As for being a “reformer”, too much is made of his time as a student in the UK. He was there for a very short time and was cocooned in the expatriate Arab community. He did not immerse himself in genuine every day British or European life that would have exposed him to democracy, freedoms and the exercise of civil rights. Indeed, his formative years were spent under the family tree. Using a tired but, in this case, appropriate aphorism, he is an apple who has not fallen far from that tree. Assad is not a cosmopolite and expectations that he would be the “reformer” are simply misplaced.

Bashar Assad is a decent, intelligent man but without particular charisma or strategic brilliance. I believe he genuinely wants to be a popular president. He and his wife have made strides in this regard. They have been far more visible to the common Syrian, trying to demonstrate a human touch by dining publicly in restaurants, driving their own cars, and making more public appearances than his father. He took a lively interest in information technology even before becoming president and has continued to nurture this sector, striking a responsive chord with the Syrian youth.

Because he is perceived to have stood up to the U.S. (with regard to Iraq) and to Israel (through his support for Hezbollah and Hamas), he has achieved considerable popularity on the “Arab street” across the region. This distinguishes him from President Mubarak of Egypt and President Ben Ali of Tunisia, who were seen to have aligned themselves with western powers, rather than fighting for the rights of Arabs, especially those of Palestinians. It remains to be seen if that popularity will endure, given his efforts to smother the current wave of demands for more freedoms being made to him.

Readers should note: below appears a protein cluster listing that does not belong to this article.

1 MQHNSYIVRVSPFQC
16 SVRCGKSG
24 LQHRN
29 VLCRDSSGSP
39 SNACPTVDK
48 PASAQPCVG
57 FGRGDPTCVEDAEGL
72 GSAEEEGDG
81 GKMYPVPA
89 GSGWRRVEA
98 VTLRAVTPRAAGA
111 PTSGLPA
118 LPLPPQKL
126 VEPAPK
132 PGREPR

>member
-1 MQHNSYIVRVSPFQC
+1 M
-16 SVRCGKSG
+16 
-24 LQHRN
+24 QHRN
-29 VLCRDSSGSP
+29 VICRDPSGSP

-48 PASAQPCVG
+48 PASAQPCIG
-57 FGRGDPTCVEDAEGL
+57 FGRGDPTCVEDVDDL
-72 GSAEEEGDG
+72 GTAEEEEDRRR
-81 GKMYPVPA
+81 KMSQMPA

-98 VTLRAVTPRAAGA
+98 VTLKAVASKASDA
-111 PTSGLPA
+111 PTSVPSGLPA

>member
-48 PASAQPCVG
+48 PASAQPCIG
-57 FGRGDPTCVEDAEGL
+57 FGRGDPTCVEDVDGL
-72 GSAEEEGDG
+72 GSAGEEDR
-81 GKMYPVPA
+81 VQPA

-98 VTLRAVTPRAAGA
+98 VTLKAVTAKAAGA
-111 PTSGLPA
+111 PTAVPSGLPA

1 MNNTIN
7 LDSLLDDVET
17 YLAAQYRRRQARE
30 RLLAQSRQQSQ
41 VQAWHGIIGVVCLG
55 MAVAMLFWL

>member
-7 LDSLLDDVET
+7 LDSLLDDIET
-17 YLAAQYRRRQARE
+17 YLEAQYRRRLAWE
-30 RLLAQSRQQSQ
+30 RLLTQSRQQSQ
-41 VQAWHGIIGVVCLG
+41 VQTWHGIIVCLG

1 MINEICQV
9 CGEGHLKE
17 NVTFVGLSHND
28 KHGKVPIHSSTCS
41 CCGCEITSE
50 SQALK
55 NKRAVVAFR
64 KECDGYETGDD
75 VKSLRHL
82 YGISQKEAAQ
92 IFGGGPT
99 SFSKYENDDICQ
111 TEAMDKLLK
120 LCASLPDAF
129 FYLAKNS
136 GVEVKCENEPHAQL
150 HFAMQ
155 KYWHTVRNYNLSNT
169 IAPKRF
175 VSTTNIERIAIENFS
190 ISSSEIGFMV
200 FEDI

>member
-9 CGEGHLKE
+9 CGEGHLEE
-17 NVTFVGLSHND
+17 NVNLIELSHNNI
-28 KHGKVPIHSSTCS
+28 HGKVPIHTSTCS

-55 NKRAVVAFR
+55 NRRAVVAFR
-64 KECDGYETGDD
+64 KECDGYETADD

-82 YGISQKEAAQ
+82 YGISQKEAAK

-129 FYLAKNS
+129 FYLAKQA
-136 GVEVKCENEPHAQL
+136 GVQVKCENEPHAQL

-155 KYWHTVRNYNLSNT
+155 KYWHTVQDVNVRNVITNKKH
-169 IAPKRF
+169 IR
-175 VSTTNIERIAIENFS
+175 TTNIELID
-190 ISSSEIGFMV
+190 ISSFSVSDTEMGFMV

part 1/2 - excerpts

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April 04 2011

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March 18 2011

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Libya & the UN Resolution - 2 academics: Ali Ahmida (Libya) vs. Hamid Dabashi (Iran)

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UN resolution to protect civilians not regime change
Gaddafi government declares ceasefire and willing to respect UN resolution; resolution attacked as violation of Libyan sovereignty
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Time: 04:42 More in News & Politics
Reposted byiranelection iranelection

March 15 2011

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Splits over no-fly zone as Gaddafi forces gain ground | openDemocracy - 2011-03-14

World mulls no-fly zone as Gaddafi troops gain ground: time is running out for rebels. India overtakes China as world’s largest arms importer. More civilians fleeing clashes in Ivory Coast as situation spirals towards civil war. Saudi troops sent into Bahrain. South Sudanese leaders pull out of talks amid accusations of northern intervention.

[...]
Reposted bykrekk krekk

January 24 2011

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[...]

Les grandes puissances n’aiment pas les bouleversements politiques qui leur échappent et contrecarrent leurs plans. Les événements qui ont fait vibrer la Tunisie depuis un mois n’échappent pas à cette règle, bien au contraire.

Il est donc pour le moins surprenant que les grands médias internationaux, suppôts indéfectibles du système de domination mondiale, s’enthousiasment soudainement pour la « Révolution du jasmin » et multiplient les enquêtes et reportages sur la fortune des Ben Ali qu’ils ignoraient jusque là malgré leur luxe tapageur. C’est que les Occidentaux courent après une situation qui leur a glissé des mains et qu’ils voudraient récupérer en la décrivant selon leurs souhaits.

[...]

Washington face à la colère du peuple tunisien | voltairenet.org - par Thierry Meyssan 20110123

March 17 2010

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Ukraine's new government looks set to turn its back on a key objective of the previous administration. The ruling coalition is preparing to pass a law that would keep the country out of any militar...
Ukraine's new government looks set to turn its back on a key objective of the previous administration. The ruling coalition is preparing to pass a law that would keep the country out of any military alliances. This would provide a legal block for any possible membership of NATO, as RT's Ekaterina Gracheva explains.